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Re: Including ESS with Emacs

From: Stefan Monnier
Subject: Re: Including ESS with Emacs
Date: Sun, 25 Nov 2018 11:45:49 -0500
User-agent: Gnus/5.13 (Gnus v5.13) Emacs/27.0.50 (gnu/linux)

> We'd like to contribute ESS to the FSF so that it can become part of
> Emacs.

[ I think it'd be best to include it into GNU ELPA rather than into
  Emacs, tho.  ]

> My understanding is that the copyright assignment process might
> be the most difficult part.  ESS is a very (30ish years) old project, and
> so has many contributors, some of whom may not be able to sign the
> paperwork.
> Is there a process for figuring out who exactly needs to sign the FSF
> copyright paperwork? Is it just authors of the current code according to
> git-blame, or everyone who's contributed 15 lines of code, or something
> else?

It should be all authors who contributed more than 15 lines-or-so of the
current code.  `git blame` can be a good starting point, but note that it
can be misleading: someone who just adds a `save-excursion` and reindents
all the code will cause git-blame to hide the contributors of all the
reindented code.

The way I went about it in the past is to collect all the known authors.
Then I remove those who already have signed paperwork, and those who
contributed less than 15 lines of code (by looking at the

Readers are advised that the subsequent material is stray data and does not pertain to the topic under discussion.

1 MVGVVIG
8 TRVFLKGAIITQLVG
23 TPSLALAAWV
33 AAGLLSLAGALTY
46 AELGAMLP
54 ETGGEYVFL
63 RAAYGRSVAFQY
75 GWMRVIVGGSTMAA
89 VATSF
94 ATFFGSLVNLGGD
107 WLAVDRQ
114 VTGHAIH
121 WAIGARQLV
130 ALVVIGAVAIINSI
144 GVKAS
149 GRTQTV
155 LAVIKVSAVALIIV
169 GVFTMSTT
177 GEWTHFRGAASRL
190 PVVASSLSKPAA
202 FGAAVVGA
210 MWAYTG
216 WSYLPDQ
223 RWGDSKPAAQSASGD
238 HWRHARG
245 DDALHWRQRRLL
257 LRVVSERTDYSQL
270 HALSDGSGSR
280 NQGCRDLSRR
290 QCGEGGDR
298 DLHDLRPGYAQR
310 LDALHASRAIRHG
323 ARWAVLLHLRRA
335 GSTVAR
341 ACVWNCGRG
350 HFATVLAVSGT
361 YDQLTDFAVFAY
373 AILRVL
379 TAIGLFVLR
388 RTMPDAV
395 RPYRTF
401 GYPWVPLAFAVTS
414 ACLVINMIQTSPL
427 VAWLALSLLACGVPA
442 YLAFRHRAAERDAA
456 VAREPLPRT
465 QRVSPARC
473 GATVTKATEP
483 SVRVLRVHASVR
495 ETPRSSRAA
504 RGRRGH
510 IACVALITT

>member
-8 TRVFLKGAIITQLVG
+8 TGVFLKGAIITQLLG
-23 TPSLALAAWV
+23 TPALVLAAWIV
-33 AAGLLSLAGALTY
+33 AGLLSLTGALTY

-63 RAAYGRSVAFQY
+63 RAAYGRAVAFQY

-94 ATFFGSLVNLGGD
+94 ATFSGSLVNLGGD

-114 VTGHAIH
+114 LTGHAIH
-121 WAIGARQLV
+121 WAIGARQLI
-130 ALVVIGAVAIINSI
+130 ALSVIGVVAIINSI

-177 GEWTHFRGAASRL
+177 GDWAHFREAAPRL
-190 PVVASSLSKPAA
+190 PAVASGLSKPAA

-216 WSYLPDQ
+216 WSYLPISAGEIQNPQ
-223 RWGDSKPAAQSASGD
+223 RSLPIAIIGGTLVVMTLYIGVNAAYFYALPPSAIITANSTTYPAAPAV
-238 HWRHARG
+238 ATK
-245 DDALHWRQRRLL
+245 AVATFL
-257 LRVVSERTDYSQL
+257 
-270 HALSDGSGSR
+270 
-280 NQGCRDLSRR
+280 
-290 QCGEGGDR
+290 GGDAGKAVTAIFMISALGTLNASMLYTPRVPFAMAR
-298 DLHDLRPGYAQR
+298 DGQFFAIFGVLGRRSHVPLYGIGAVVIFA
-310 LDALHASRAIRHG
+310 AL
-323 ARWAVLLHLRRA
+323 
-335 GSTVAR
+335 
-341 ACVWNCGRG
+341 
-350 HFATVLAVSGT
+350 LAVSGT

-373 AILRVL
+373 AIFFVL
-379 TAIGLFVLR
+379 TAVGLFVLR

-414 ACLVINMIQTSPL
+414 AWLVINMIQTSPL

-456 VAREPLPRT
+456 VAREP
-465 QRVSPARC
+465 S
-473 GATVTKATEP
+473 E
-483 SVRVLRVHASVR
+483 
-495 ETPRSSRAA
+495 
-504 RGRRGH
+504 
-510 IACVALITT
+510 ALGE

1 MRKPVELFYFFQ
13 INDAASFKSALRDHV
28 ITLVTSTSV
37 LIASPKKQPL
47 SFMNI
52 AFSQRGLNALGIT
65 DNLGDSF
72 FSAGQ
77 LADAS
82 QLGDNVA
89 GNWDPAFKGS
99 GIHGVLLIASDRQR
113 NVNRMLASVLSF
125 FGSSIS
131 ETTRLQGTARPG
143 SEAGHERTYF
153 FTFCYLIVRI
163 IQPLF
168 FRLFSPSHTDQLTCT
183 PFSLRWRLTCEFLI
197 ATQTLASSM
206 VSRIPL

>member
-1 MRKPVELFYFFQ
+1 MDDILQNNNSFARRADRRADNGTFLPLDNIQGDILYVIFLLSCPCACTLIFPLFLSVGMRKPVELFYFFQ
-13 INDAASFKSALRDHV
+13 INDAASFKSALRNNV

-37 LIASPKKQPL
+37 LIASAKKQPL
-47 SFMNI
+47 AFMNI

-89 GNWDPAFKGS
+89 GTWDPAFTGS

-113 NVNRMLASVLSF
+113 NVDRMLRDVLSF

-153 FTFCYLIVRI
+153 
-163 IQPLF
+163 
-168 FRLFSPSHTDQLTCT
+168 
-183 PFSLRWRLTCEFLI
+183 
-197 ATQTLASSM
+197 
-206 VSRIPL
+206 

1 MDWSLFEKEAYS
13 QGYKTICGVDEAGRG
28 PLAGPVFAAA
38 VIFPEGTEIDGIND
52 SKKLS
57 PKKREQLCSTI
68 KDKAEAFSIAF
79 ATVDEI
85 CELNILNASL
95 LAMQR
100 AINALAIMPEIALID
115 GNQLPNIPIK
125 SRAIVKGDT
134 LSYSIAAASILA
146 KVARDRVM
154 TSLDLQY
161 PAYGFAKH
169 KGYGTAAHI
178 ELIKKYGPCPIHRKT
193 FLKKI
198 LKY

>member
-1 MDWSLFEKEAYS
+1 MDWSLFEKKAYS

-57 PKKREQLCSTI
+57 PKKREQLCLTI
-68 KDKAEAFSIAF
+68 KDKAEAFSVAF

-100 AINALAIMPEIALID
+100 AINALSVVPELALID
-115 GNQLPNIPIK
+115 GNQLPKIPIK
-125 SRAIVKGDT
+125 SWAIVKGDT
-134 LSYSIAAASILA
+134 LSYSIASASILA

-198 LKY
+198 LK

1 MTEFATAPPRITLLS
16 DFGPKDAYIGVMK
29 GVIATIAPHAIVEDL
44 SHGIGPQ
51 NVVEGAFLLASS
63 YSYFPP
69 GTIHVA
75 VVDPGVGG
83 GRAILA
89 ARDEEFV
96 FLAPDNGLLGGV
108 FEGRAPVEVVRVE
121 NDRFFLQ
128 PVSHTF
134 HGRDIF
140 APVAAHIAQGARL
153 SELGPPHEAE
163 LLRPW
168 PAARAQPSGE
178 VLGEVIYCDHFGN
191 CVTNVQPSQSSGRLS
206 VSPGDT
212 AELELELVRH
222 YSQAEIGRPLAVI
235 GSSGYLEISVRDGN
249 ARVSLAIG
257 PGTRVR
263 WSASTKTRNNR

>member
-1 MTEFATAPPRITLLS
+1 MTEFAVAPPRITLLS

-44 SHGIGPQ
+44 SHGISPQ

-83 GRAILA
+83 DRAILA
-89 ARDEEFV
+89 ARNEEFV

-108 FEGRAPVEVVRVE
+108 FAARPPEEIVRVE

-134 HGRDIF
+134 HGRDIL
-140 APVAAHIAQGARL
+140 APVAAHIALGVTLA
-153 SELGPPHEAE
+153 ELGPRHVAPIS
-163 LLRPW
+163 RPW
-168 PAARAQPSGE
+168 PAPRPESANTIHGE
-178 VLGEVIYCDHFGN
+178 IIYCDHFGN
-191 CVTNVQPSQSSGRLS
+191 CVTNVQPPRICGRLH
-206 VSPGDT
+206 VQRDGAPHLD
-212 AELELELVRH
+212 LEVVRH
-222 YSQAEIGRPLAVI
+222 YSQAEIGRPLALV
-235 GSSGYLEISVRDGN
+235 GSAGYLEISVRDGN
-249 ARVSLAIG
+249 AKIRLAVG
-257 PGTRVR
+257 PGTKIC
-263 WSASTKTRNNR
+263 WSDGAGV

corresponding commits).
Then I try to contact all those that remain.

This often involves a fair bit of work and time, to try and find current email
addresses, to get an answer, to sign the paperwork, to get the FSF to
process the documents, ...

After that, there are typically some authors still pending, either
because they refuse to sign, or because you can't find a valid email, or
because they don't reply.

At that point, you dig into the code in more detail, to try and see
which part of their contribution remains in the current code and whether
that can fall under the "15-lines worth of code" (where a renaming of
a variable counts as 1 line even if it touches 100 lines).  That often
lets you remove a few more from the pending list.

Finally, there will probably be a few hold outs who contributed
a non-trivial amount of code which is still present but whose copyright
paperwork we can't get.  At that point, we have to take a yet deeper
look at what to do with it: rewrite the code, drop it altogether, or
move it to a separate package.

Note that if at the last stage there is still a major contributor, it
might render the whole effort pointless.  So it's best to start with the
most prolific contributors.


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